How to Prevent and Mitigate Backlash from Loyalty Program Changes

A number of notable brands, including Sephora, Target and Pampers have recently rolled out changes to their loyalty programs. These changes have not been received positively by consumers. Many members of Sephora’s Beauty Insider Rewards Program have threatened to take their business to Sephora competitors like Ulta. Consumers took to Facebook to voice their frustration with Pampers’ new app. One consumer posted, “This new app is a joke right? Pampers really dropped the ball on this one!!!! Epic app launch fail award goes to Pampers!!!!!” These sentiments raise an important question: What can brands do to prevent or mitigate backlash when implementing a loyalty program change members won’t receive favorably?

We wrote this blog post to help marketers make the process of navigating and preparing to roll out loyalty program changes a little smoother. Keep reading to learn more!

Why make changes to your loyalty program?

Before diving into the subject of backlash prevention and mitigation, it’s important to spend a moment addressing the question–why make changes to your loyalty program? Brands have loyalty programs in order to motivate customers to shop with their brand instead of a competitor’s, to spend more with their brand, and to spend with their brand more often. Yes, there is a desire for the program to build goodwill with customers, but it has to make financial sense for the business. Brands sometimes have to make changes to their loyalty program in order to fix poor design or financial modeling.

Consumers sign up for loyalty programs in order to receive rewards and cost savings for shopping. With most loyalty programs offering some type of incentive after a certain amount of money is spent, consumers have understandably come to feel entitled to those perks. It’s no surprise that despite a rise in loyalty membership program enrollments, active participation in programs is falling, according to eMarketer. Taking something away from consumers is never received well, but ironically, it can be necessary in order to reset the program to make it better for both customers and the business.  

prevent-and-mitigate-backlash-from-loyalty-program-changes.jpgHow can retailers prevent or minimize backlash when they make a change to their loyalty program?

If you’re making any type of change to your loyalty program you can anticipate that at least some portion of your customers are not going to be happy about it. Here are a few measures brands should take in order to prevent or minimize backlash from loyalty program changes:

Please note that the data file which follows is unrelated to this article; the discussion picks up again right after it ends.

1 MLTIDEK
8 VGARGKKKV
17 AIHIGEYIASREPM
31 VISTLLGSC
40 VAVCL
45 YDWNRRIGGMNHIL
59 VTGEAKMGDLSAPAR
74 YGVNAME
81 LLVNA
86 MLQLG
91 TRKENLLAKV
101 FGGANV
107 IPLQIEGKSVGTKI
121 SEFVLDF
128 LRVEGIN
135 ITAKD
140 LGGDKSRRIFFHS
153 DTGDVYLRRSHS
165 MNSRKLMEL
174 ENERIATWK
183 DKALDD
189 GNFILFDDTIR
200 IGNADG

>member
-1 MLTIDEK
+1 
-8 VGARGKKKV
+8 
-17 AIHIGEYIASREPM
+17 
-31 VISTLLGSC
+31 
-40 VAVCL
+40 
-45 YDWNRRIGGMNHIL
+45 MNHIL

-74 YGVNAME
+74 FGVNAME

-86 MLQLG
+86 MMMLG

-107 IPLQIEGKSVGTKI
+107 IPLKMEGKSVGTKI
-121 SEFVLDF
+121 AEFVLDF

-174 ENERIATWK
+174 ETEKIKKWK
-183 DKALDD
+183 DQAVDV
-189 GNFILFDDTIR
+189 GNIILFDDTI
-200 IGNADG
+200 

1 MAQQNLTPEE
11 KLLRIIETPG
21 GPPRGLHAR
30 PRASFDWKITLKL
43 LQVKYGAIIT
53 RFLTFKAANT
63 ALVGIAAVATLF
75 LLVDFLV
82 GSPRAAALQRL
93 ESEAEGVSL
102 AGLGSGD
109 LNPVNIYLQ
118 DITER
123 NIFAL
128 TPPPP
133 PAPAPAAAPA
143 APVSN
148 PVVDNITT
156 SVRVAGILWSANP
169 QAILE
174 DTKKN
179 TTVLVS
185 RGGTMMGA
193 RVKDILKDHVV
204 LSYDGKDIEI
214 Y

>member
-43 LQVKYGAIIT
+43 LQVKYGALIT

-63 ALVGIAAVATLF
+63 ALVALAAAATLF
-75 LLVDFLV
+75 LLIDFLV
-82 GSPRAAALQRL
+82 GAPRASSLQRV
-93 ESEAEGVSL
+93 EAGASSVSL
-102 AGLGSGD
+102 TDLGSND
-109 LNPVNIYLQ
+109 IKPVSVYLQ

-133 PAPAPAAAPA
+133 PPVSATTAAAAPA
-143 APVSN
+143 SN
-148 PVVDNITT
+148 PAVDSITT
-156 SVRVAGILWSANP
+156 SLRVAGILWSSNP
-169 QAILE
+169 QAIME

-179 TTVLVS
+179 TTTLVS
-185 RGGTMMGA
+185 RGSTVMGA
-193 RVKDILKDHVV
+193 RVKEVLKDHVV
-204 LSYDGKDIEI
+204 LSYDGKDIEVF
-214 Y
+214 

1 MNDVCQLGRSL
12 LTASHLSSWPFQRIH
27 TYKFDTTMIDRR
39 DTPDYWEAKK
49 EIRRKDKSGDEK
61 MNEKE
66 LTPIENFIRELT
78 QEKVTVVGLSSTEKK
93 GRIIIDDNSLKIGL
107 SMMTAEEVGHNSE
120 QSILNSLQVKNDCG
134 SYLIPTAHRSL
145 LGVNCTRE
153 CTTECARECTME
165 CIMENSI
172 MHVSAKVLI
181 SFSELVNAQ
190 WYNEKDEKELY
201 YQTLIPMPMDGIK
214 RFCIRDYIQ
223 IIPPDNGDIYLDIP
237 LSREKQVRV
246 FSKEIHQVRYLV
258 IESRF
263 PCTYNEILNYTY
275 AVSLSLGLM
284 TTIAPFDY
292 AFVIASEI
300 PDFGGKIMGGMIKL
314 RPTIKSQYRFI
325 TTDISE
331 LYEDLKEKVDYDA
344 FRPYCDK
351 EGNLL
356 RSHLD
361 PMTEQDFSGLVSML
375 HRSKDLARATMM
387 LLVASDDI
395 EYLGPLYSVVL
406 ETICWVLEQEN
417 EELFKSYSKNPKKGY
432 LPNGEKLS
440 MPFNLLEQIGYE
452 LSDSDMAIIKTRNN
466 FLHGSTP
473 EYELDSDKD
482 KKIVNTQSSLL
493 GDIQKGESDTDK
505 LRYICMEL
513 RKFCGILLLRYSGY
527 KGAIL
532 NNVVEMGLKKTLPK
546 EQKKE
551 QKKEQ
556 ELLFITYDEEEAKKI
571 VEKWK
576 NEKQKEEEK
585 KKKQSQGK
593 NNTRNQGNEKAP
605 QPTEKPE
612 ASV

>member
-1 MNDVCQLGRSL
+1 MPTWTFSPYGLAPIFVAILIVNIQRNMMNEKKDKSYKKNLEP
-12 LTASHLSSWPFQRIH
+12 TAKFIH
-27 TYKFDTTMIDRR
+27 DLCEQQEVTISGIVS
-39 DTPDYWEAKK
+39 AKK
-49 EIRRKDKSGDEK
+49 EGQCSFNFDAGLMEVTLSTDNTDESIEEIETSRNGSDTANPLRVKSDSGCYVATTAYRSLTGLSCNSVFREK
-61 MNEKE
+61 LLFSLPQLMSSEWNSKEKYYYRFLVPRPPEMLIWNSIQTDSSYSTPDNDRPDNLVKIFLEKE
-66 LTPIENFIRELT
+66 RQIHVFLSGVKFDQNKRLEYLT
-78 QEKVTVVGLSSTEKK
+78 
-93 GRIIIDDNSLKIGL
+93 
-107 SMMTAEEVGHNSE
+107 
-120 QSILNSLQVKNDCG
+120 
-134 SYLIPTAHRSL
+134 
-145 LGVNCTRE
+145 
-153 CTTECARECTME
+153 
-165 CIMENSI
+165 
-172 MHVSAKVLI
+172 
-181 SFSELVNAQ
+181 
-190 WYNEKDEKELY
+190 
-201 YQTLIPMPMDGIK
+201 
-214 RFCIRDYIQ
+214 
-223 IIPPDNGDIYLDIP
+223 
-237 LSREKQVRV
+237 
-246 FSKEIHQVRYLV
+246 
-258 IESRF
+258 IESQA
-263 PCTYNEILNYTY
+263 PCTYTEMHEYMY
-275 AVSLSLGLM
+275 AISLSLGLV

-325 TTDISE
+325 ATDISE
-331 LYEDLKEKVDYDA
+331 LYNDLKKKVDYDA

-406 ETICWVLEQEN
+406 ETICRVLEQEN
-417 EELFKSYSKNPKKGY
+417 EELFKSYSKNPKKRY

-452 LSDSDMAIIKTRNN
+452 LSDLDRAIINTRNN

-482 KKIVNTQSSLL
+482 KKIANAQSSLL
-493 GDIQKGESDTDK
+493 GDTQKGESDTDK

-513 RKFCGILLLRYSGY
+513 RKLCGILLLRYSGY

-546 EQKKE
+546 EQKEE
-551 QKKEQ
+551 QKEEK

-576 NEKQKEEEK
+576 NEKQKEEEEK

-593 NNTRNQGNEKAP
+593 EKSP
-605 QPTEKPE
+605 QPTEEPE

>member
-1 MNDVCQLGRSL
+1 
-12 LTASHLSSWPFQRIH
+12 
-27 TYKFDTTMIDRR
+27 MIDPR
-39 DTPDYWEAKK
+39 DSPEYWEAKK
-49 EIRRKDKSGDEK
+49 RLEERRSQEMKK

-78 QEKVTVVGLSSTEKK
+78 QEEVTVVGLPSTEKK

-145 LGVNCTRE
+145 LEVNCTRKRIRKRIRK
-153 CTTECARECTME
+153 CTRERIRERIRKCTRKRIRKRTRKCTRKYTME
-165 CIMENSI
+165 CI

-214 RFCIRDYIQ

Communication Strategy

  • Communicate to members before, during & after. Detail the milestones
  • Outline the steps it takes to leave the old program and how to join the new program
  • Explain why the program is changing. Find and articulate the benefit to the member without totally avoiding the corporate benefit
  • Give your Customer Service Team scripts. Make sure they learn them and are comfortable with them prior to launch
  • FAQs should be drafted and proactively pushed to members via e-mail, web etc., and not buried in the T&C’s
  • Message to internal employees and vendors with consistent messaging. Help them understand that there will be negative feedback, and the reasons for the program change
  • Be transparent with your members
  • Give your loyal members something extra for staying

Train Your Team

  • Leading up to the change, train the teams on the new program
  • If they understand how the point economy works and the benefits to the member, they will be more confident in answering questions and responding to feedback
  • Provide them with FAQs & Documentation on the change
  • Role play leading up to the launch

Test & Learn

  • Based on engagement activity tweak points as needed (while always keeping an eye on ROI)
  • Ask members for feedback
  • Keep engagement and earning opportunities fresh. Optimize based on performance
  • Roll out new perks and rewards every 6-8 weeks. Bring back popular ones

Change can be hard, especially for entitled consumers. But sometimes making changes to your brand’s loyalty program is a necessary measure to take to ensure it makes financial sense and effectively drives business outcomes like increased purchase frequency, recency and basket size. With the tips and tricks we’ve outlined here, you’ll be prepared to roll out changes to your loyalty program and take on and tamp out backlash with haste and precision.